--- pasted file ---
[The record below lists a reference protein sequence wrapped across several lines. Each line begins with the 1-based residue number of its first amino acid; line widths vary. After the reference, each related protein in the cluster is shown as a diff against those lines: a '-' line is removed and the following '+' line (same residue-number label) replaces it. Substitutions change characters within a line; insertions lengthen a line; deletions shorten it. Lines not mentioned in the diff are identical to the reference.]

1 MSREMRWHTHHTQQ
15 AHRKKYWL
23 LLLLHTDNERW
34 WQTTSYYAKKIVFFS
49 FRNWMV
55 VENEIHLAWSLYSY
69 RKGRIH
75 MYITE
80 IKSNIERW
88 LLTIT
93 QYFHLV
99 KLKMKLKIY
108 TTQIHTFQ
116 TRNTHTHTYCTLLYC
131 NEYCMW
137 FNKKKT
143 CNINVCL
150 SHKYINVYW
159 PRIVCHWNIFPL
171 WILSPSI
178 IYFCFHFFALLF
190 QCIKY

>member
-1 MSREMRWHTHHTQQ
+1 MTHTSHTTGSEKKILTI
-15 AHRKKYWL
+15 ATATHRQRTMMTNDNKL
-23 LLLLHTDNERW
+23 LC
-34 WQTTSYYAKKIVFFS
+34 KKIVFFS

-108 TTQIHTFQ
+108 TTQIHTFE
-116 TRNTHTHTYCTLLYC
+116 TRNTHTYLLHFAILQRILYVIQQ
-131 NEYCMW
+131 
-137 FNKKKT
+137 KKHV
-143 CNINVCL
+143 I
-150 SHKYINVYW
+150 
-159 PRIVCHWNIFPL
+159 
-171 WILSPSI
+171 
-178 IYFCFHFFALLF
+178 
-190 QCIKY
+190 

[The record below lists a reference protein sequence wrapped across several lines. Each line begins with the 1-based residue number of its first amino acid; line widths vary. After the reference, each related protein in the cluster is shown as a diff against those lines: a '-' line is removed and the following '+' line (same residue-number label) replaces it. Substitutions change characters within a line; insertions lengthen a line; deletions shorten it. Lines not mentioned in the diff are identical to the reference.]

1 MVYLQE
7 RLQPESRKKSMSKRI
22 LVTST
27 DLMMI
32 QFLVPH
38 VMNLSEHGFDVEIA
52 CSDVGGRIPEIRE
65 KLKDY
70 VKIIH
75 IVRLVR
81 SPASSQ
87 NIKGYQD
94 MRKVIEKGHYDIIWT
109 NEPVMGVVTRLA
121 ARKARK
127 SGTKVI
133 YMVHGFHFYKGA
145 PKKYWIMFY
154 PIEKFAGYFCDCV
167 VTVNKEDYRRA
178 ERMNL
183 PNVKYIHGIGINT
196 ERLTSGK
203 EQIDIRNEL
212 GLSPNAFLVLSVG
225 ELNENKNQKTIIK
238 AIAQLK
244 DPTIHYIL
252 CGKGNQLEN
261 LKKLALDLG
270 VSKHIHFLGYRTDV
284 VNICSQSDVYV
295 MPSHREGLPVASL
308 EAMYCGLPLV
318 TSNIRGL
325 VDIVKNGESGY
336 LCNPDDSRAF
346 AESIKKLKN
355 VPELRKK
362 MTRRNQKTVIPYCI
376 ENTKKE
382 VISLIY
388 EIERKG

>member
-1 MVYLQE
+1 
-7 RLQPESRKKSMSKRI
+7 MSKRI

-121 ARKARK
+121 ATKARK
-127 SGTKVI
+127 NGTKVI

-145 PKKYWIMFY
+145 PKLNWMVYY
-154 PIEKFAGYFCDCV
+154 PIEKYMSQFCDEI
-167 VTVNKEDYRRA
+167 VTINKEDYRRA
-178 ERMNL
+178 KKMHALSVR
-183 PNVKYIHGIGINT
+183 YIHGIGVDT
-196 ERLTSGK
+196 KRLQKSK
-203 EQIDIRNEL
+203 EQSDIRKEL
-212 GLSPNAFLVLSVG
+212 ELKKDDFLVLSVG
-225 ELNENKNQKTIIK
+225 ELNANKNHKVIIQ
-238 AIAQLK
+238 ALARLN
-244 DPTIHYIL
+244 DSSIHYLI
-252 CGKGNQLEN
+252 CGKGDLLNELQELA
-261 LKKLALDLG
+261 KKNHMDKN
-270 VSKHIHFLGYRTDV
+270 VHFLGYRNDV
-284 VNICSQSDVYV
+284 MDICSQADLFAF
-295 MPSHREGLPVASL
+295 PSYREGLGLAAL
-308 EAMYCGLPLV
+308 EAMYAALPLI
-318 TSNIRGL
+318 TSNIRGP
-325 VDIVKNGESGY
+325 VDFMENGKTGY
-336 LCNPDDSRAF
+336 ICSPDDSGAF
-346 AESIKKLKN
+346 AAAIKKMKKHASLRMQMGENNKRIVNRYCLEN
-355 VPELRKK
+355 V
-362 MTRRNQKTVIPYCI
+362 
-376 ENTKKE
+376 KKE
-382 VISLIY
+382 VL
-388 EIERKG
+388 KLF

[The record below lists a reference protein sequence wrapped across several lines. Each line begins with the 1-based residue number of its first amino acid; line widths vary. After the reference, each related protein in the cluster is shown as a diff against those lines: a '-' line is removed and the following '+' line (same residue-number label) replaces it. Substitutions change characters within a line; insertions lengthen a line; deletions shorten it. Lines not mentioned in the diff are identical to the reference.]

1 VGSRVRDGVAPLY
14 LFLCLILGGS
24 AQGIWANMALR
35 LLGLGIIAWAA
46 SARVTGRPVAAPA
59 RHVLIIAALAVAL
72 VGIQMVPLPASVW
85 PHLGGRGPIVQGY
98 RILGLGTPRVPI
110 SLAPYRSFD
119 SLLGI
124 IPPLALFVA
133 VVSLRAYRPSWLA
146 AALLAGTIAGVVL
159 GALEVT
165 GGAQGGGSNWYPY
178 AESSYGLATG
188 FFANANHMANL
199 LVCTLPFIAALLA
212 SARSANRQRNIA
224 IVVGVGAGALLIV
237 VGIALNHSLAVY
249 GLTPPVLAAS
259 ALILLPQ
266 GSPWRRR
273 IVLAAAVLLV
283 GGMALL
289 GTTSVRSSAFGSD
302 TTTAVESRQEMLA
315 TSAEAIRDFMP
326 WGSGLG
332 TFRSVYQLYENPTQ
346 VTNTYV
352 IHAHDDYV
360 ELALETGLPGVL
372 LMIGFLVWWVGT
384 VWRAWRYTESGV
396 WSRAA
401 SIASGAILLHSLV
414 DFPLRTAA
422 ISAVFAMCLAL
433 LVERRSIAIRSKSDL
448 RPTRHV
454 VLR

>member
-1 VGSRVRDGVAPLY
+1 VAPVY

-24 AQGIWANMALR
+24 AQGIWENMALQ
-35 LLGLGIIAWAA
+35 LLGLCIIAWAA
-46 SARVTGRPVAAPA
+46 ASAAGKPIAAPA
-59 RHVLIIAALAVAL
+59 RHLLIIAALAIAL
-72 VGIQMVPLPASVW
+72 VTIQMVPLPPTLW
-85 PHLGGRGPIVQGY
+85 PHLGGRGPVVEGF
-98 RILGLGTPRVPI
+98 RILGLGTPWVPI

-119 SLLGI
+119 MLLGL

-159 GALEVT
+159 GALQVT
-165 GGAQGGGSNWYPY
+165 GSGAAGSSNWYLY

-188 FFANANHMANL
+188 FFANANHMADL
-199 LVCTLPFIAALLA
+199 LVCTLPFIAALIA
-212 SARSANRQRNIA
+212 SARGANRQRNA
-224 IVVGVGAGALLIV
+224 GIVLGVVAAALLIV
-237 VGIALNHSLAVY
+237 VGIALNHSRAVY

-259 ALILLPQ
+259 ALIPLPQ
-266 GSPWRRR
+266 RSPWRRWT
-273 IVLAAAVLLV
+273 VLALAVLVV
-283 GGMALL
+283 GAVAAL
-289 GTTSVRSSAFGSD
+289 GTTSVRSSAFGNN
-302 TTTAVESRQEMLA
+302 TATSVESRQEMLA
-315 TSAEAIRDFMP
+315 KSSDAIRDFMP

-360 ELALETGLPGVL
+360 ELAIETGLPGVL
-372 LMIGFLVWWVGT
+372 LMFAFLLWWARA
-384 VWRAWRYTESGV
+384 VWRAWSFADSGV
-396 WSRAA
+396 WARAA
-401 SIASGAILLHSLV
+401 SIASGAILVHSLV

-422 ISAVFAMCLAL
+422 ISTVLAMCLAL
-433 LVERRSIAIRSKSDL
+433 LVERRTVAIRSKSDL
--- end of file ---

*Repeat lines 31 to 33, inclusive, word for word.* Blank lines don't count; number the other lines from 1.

-34 WQTTSYYAKKIVFFS
+34 KKIVFFS

-108 TTQIHTFQ